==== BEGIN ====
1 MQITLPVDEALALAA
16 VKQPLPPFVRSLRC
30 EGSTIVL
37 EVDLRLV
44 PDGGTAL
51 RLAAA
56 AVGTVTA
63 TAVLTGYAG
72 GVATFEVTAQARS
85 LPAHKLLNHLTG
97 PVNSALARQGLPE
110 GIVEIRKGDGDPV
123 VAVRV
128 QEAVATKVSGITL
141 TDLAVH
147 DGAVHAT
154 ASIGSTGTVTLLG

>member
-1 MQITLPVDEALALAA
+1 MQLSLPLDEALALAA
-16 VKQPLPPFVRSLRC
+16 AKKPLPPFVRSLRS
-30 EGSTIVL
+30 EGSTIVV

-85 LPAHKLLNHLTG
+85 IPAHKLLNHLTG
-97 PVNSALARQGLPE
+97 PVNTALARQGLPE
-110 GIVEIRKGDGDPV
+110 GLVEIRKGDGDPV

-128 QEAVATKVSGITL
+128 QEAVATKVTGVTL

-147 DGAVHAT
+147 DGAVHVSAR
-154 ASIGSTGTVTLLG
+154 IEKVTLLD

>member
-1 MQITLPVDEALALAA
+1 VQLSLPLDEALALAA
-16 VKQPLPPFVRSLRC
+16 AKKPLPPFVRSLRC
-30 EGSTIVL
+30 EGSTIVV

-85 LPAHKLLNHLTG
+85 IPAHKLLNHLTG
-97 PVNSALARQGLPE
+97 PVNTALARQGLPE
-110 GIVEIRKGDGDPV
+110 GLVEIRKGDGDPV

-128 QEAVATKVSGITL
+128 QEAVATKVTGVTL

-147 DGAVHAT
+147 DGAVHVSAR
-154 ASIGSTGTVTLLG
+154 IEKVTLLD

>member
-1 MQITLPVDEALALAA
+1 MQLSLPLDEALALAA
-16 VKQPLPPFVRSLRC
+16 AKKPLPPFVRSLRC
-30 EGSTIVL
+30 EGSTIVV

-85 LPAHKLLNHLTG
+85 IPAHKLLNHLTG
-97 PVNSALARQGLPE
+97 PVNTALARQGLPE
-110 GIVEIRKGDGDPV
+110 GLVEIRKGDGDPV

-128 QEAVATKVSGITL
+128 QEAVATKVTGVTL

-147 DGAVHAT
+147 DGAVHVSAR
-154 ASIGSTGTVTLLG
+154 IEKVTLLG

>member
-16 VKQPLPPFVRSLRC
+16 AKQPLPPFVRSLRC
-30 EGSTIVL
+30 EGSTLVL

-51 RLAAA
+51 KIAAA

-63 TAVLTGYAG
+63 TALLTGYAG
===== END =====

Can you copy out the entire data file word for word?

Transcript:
1 MQITLPVDEALALAA
16 VKQPLPPFVRSLRC
30 EGSTIVL
37 EVDLRLV
44 PDGGTAL
51 RLAAA
56 AVGTVTA
63 TAVLTGYAG
72 GVATFEVTAQARS
85 LPAHKLLNHLTG
97 PVNSALARQGLPE
110 GIVEIRKGDGDPV
123 VAVRV
128 QEAVATKVSGITL
141 TDLAVH
147 DGAVHAT
154 ASIGSTGTVTLLG

>member
-1 MQITLPVDEALALAA
+1 MQLSLPLDEALALAA
-16 VKQPLPPFVRSLRC
+16 AKKPLPPFVRSLRS
-30 EGSTIVL
+30 EGSTIVV

-85 LPAHKLLNHLTG
+85 IPAHKLLNHLTG
-97 PVNSALARQGLPE
+97 PVNTALARQGLPE
-110 GIVEIRKGDGDPV
+110 GLVEIRKGDGDPV

-128 QEAVATKVSGITL
+128 QEAVATKVTGVTL

-147 DGAVHAT
+147 DGAVHVSAR
-154 ASIGSTGTVTLLG
+154 IEKVTLLD

>member
-1 MQITLPVDEALALAA
+1 VQLSLPLDEALALAA
-16 VKQPLPPFVRSLRC
+16 AKKPLPPFVRSLRC
-30 EGSTIVL
+30 EGSTIVV

-85 LPAHKLLNHLTG
+85 IPAHKLLNHLTG
-97 PVNSALARQGLPE
+97 PVNTALARQGLPE
-110 GIVEIRKGDGDPV
+110 GLVEIRKGDGDPV

-128 QEAVATKVSGITL
+128 QEAVATKVTGVTL

-147 DGAVHAT
+147 DGAVHVSAR
-154 ASIGSTGTVTLLG
+154 IEKVTLLD

>member
-1 MQITLPVDEALALAA
+1 MQLSLPLDEALALAA
-16 VKQPLPPFVRSLRC
+16 AKKPLPPFVRSLRC
-30 EGSTIVL
+30 EGSTIVV

-85 LPAHKLLNHLTG
+85 IPAHKLLNHLTG
-97 PVNSALARQGLPE
+97 PVNTALARQGLPE
-110 GIVEIRKGDGDPV
+110 GLVEIRKGDGDPV

-128 QEAVATKVSGITL
+128 QEAVATKVTGVTL

-147 DGAVHAT
+147 DGAVHVSAR
-154 ASIGSTGTVTLLG
+154 IEKVTLLG

>member
-16 VKQPLPPFVRSLRC
+16 AKQPLPPFVRSLRC
-30 EGSTIVL
+30 EGSTLVL

-51 RLAAA
+51 KIAAA

-63 TAVLTGYAG
+63 TALLTGYAG